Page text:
Apple Bans Nuclear Plants From Running 'Leopard' OS - InformationWeek

InformationWeek is part of the Informa Tech Division of Informa PLC

This site is operated by a business or businesses owned by Informa PLC and all copyright resides with them.Informa PLC's registered office is 5 Howick Place, London SW1P 1WG. Registered in England and Wales. Number 8860726.

IoT
IoT
Mobile // Mobile Devices
Commentary
11/2/2007
02:14 PM
Paul McDougall
Paul McDougall
Commentary
50%
50%

Apple Bans Nuclear Plants From Running 'Leopard' OS

While researching a story about Apple letting users run Leopard in a virtualized environment, I came across some interesting language in the software's license agreement. Who knew you can't use Leopard to run a nuclear power plant, or a 747?

While researching a story about Apple letting users run Leopard in a virtualized environment, I came across some interesting language in the software's license agreement. Who knew you can't use Leopard to run a nuclear power plant, or a 747?The end user license agreement for the server version of Leopard, aka OS X 10.5, contains this list of restrictions.

Leopard is "not intended for use in the operation of nuclear facilities, aircraft navigation or communication systems, air traffic control systems, life support machines or other equipment in which the failure of the Apple software could lead to death, personal injury or severe physical or environmental damage."

Apple is concerned about environmental damage? Didn't Greenpeace just discover that the iPhone is loaded with nasty chemicals?

Anyhow, it seems Apple CEO Steve Jobs just doesn't want the liability that might arise if Leopard were to be installed in, say, the radar system that tracks planes going in and out of JFK airport.

I'm not sure if the EULAs for previous versions of the Mac OS contain these restrictions, but I'm sure the blogosphere will let me know.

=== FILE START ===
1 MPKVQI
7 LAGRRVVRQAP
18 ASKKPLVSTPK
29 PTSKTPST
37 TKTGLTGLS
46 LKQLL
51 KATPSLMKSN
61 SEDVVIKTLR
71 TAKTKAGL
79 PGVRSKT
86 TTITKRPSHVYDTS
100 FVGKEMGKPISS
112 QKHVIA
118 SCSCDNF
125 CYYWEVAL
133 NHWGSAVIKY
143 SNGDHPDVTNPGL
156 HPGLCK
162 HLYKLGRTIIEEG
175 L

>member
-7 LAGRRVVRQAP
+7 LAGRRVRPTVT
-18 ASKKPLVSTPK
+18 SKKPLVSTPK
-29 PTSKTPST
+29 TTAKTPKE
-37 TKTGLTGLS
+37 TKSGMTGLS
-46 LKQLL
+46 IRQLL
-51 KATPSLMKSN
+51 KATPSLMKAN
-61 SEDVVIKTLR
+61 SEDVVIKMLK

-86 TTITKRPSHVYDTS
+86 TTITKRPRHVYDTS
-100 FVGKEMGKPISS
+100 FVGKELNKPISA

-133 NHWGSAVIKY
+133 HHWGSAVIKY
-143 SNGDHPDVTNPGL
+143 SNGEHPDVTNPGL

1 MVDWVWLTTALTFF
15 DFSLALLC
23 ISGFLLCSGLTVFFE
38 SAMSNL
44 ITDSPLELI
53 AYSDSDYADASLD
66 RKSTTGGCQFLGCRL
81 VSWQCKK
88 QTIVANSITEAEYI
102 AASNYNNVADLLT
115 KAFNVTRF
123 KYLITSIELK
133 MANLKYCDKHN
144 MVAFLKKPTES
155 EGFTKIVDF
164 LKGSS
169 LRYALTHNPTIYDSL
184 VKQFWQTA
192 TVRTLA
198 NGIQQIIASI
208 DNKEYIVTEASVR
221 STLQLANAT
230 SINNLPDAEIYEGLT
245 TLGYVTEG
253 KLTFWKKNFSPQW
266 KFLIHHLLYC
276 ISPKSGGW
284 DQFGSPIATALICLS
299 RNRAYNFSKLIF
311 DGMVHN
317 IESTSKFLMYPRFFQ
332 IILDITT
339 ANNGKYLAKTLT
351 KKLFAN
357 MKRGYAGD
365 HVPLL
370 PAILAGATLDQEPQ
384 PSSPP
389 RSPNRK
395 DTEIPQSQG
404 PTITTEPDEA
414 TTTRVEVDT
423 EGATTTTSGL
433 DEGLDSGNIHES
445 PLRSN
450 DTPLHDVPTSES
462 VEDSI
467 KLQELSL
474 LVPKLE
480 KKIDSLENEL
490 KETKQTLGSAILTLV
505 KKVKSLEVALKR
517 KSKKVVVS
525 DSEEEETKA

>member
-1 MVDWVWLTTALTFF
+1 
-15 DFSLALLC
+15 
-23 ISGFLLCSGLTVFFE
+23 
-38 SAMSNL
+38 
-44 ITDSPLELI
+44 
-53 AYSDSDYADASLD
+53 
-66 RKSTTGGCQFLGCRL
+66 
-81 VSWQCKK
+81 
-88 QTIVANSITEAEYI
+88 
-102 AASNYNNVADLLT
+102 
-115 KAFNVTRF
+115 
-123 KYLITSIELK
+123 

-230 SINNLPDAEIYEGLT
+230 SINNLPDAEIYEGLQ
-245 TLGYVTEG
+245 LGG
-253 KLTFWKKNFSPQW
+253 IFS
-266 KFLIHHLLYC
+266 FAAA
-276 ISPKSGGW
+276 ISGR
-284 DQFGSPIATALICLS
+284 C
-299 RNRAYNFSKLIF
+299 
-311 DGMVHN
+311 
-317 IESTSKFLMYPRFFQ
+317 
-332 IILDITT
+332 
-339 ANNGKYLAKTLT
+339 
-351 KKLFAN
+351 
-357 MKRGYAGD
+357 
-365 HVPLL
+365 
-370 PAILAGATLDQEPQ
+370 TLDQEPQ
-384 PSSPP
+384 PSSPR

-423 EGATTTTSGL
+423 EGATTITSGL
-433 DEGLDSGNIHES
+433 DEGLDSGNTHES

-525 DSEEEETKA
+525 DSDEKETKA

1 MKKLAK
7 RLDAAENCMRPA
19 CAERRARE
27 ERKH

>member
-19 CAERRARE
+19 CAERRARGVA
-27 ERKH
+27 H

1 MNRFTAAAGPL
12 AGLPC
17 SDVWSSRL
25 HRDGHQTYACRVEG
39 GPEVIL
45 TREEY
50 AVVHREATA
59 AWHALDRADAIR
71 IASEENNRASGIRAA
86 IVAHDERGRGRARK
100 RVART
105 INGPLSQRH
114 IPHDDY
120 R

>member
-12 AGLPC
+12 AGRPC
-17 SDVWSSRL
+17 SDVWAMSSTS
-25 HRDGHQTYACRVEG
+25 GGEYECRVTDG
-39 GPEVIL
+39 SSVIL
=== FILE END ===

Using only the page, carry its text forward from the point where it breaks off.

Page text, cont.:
By imposing these limits, is Jobs just doing his, uh, job and protecting Apple shareholders from lawsuits filed by the victims of, say, a meltdown at a nuclear plant that was running Macs?

Or is he wimping out?

I mean, what if Microsoft and all the Linux and Unix vendors imposed the same restrictions. On what software would the nation's critical infrastructure run -- BeOS?

We welcome your comments on this topic on our social media channels, or [contact us directly] with questions about the site.
Comment  | 
Print  | 
More Insights
InformationWeek Is Getting an Upgrade!

Find out more about our plans to improve the look, functionality, and performance of the InformationWeek site in the coming months.

Slideshows
Blockchain Gets Real Across Industries
Lisa Morgan, Freelance Writer,  7/22/2021
Commentary
Seeking a Competitive Edge vs. Chasing Savings in the Cloud
Joao-Pierre S. Ruth, Senior Writer,  7/19/2021
News
How CIO Roles Will Change: The Future of Work
Jessica Davis, Senior Editor, Enterprise Apps,  7/1/2021
White Papers
Register for InformationWeek Newsletters
Video
Current Issue
Monitoring Critical Cloud Workloads Report
In this report, our experts will discuss how to advance your ability to monitor critical workloads as they move about the various cloud platforms in your company.
Slideshows
Flash Poll